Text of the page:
Lommano: Right. When the day comes when the 20-something generation can book a hotel room or an airline or a cruise through a Facebook app or a Google app, even though they know what airline they’re going on and what hotel they’re staying at and what their destination is, who is their brand? Where’s their loyalty? Is it to where they’re going, how they’re getting there, and where they’re staying? Or is their loyalty to Facebook, Google, or Apple? Would they rather have loyalty points and extras through those sites rather than through some of the traditional travel brand sites?
Merlino: If brand loyalty shifts to Google, Facebook or Apple, there are some far-reaching implications for travel companies, including some that would be hard to predict.
Lommano: Yeah, it’s a brand new dynamic. I was guest lecturing at a university yesterday, and I asked that question to a bunch of students, and they almost unanimously said, “If such a thing existed we would rather have Apple points instead of any hotel or airline points.”
Merlino: What other potential game changers would you advise travel executives to keep up with?
Lommano: You have to create a great user experience. People have always talked about that, but they talked about it more than they actually did much about it. You really have to do it; you have to know your customers.
You have to have an online strategy that works, that you’ve thought through. You have to get social; you have to understand where customers are talking about you and what they’re saying about you and what that means for you.
And you have to seek sustainable profit. What I mean is that a lot of travel businesses have been very top-line focused. For example, in the hotel industry they have something called revenue managers. What they need are profit managers who understand what it means if a guest books through one site versus another site. How much does that cost me? How much money am I going to make from it? The industry has to evolve from a top-line look to a bottom-line look.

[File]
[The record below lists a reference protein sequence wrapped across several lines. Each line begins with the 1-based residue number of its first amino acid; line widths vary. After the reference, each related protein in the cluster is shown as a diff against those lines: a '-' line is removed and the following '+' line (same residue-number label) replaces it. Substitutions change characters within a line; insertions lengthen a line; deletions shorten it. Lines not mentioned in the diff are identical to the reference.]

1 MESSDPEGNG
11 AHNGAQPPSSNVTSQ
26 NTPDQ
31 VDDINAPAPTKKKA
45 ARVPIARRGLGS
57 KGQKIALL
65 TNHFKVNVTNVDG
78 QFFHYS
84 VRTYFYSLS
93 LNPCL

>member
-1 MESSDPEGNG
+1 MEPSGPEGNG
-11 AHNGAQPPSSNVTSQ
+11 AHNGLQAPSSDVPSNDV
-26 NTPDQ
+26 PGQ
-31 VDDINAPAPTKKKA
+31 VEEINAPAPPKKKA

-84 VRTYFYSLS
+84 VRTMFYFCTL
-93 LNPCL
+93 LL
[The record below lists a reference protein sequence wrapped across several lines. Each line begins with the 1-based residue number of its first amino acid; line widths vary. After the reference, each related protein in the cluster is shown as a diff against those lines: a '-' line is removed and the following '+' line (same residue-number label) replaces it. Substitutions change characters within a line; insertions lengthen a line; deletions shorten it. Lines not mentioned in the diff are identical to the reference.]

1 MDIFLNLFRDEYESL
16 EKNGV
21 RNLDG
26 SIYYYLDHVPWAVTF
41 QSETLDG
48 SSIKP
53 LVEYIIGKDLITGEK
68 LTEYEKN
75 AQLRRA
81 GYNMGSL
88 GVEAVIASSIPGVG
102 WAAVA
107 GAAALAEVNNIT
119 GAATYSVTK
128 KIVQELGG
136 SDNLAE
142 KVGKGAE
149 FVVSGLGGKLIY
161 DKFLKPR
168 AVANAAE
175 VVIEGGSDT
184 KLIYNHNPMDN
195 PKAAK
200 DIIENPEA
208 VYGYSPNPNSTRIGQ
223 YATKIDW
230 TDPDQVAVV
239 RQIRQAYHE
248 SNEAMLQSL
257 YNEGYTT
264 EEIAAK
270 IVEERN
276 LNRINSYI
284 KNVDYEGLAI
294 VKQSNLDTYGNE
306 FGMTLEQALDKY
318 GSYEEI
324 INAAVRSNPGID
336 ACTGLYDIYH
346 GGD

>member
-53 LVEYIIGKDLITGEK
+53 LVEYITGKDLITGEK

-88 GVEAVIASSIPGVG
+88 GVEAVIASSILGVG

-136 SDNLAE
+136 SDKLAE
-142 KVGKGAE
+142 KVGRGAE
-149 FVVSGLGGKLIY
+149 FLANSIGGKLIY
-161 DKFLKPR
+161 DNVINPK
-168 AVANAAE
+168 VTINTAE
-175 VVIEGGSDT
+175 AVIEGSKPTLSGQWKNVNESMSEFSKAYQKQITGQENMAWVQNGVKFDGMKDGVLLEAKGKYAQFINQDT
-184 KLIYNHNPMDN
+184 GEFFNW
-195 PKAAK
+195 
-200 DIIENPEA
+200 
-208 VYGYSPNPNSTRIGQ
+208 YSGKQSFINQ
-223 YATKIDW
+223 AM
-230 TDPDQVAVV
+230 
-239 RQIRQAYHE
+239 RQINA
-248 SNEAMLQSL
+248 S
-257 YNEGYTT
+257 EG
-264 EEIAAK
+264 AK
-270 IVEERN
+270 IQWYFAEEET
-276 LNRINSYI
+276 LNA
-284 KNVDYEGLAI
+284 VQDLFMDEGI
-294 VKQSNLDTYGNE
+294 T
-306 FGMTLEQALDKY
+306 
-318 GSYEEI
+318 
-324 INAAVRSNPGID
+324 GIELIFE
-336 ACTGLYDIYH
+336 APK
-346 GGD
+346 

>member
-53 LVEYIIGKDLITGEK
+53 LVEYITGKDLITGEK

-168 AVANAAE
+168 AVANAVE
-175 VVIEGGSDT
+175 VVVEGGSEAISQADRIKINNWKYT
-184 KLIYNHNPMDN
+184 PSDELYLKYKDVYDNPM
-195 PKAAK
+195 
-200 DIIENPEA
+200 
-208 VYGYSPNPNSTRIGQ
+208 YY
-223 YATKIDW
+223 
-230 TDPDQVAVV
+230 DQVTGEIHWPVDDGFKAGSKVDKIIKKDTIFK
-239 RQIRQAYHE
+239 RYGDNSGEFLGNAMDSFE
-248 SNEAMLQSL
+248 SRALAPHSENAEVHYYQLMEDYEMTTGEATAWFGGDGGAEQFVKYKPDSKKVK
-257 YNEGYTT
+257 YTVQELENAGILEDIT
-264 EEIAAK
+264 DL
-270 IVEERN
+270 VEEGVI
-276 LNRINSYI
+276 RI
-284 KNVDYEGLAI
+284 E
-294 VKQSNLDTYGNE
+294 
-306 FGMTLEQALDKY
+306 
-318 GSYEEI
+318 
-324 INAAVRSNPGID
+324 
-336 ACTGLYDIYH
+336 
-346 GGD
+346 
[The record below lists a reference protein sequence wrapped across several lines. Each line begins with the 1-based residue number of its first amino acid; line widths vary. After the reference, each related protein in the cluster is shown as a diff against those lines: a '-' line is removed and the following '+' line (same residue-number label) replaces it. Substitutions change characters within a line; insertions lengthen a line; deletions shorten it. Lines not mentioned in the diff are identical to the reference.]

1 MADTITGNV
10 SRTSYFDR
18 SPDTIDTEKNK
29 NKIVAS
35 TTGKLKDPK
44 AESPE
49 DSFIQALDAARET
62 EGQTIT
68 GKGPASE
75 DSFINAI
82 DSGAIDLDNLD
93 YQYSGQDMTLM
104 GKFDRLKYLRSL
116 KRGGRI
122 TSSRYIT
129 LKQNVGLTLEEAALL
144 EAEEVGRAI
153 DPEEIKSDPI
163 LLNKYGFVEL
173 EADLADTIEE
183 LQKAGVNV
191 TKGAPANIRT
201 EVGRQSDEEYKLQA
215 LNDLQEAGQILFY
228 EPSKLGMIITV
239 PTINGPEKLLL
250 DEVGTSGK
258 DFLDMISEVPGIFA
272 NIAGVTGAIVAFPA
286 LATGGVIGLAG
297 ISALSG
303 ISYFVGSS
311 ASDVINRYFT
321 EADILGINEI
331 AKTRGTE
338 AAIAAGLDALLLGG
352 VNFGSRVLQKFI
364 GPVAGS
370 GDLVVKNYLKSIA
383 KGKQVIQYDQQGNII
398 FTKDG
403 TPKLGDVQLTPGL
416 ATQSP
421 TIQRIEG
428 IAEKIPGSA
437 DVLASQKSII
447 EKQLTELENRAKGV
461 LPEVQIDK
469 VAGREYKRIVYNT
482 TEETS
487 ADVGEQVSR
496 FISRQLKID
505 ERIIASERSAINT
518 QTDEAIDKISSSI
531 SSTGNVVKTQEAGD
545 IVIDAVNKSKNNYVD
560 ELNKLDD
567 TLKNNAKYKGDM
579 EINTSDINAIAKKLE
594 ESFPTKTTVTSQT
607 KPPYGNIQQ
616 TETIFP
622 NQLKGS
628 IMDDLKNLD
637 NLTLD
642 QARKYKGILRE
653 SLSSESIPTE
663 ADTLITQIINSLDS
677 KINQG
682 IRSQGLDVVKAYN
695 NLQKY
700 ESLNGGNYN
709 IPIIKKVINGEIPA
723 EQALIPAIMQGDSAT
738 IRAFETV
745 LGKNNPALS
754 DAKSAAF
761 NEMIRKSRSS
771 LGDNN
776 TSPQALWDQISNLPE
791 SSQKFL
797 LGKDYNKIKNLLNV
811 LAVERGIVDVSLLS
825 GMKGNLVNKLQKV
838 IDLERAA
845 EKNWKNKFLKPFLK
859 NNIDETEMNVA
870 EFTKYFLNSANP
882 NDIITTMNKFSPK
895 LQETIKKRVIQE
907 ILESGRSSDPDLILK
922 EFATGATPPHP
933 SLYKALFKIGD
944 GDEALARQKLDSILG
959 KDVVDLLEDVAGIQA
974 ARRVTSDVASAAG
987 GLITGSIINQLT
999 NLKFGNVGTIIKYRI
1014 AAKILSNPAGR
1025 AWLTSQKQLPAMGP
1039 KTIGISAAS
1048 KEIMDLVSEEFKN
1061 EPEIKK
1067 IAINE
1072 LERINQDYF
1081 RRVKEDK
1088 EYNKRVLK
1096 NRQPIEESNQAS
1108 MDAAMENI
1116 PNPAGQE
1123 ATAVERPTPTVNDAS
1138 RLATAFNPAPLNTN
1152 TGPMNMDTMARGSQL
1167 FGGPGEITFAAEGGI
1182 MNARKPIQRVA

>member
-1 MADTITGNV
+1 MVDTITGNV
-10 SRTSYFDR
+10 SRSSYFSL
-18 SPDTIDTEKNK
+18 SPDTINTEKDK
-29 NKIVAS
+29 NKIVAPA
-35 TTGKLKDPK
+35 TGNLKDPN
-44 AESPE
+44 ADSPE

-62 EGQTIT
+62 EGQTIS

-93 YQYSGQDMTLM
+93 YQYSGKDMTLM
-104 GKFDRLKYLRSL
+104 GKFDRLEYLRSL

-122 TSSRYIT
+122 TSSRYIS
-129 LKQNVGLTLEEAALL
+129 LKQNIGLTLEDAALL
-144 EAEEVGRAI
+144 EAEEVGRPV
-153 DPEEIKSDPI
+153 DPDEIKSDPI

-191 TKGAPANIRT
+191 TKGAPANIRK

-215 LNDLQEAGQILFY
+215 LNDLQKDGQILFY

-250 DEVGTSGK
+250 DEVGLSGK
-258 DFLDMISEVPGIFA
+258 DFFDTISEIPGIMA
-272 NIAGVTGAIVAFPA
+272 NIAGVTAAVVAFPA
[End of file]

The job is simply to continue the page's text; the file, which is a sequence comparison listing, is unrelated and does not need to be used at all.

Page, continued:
Merlino: That would involve a different orientation in the leadership.
Lommano: Some of these big companies have been around for a long time, and they’re very successful. And sometimes there’s a critical mass in those organizations that makes it very difficult to change and modify. I think those companies have to take a look and ask, “Does our corporate infrastructure work in a social environment? Can we react fast enough? Can we do the things we need to do?”
Look at somebody like Google. It’s a big company but the whole culture is about change, evolution, modification. To some degree Apple is the same way. Travel companies are going to have to figure out how to emulate that model. It would be different, but it would embrace those same values, so if a travel company saw a new consumer trend, they would say, “We can’t take five years to figure out what this means for us. We’ve got to figure it out in three months.”